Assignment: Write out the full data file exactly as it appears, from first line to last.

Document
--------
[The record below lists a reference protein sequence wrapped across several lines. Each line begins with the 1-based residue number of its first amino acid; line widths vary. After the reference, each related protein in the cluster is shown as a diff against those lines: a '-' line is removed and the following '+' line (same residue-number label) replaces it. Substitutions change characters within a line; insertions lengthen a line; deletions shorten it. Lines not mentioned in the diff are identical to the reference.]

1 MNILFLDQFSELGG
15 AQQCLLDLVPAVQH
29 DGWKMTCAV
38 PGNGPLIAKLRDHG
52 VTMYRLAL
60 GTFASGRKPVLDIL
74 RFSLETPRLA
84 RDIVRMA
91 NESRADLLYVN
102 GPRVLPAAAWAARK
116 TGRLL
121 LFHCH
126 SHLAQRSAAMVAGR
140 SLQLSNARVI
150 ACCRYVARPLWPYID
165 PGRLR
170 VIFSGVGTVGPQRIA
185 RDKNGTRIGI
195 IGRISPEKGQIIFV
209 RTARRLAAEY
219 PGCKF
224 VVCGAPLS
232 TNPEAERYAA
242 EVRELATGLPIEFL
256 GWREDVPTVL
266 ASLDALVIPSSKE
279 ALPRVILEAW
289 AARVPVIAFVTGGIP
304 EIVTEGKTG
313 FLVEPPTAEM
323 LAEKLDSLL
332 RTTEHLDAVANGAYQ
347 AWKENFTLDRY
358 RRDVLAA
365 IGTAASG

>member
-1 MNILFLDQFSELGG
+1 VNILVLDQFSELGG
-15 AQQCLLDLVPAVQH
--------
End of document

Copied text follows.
[The record below lists a reference protein sequence wrapped across several lines. Each line begins with the 1-based residue number of its first amino acid; line widths vary. After the reference, each related protein in the cluster is shown as a diff against those lines: a '-' line is removed and the following '+' line (same residue-number label) replaces it. Substitutions change characters within a line; insertions lengthen a line; deletions shorten it. Lines not mentioned in the diff are identical to the reference.]

1 MNILFLDQFSELGG
15 AQQCLLDLVPAVQH
29 DGWKMTCAV
38 PGNGPLIAKLRDHG
52 VTMYRLAL
60 GTFASGRKPVLDIL
74 RFSLETPRLA
84 RDIVRMA
91 NESRADLLYVN
102 GPRVLPAAAWAARK
116 TGRLL
121 LFHCH
126 SHLAQRSAAMVAGR
140 SLQLSNARVI
150 ACCRYVARPLWPYID
165 PGRLR
170 VIFSGVGTVGPQRIA
185 RDKNGTRIGI
195 IGRISPEKGQIIFV
209 RTARRLAAEY
219 PGCKF
224 VVCGAPLS
232 TNPEAERYAA
242 EVRELATGLPIEFL
256 GWREDVPTVL
266 ASLDALVIPSSKE
279 ALPRVILEAW
289 AARVPVIAFVTGGIP
304 EIVTEGKTG
313 FLVEPPTAEM
323 LAEKLDSLL
332 RTTEHLDAVANGAYQ
347 AWKENFTLDRY
358 RRDVLAA
365 IGTAASG

>member
-1 MNILFLDQFSELGG
+1 VNILVLDQFSELGG
-15 AQQCLLDLVPAVQH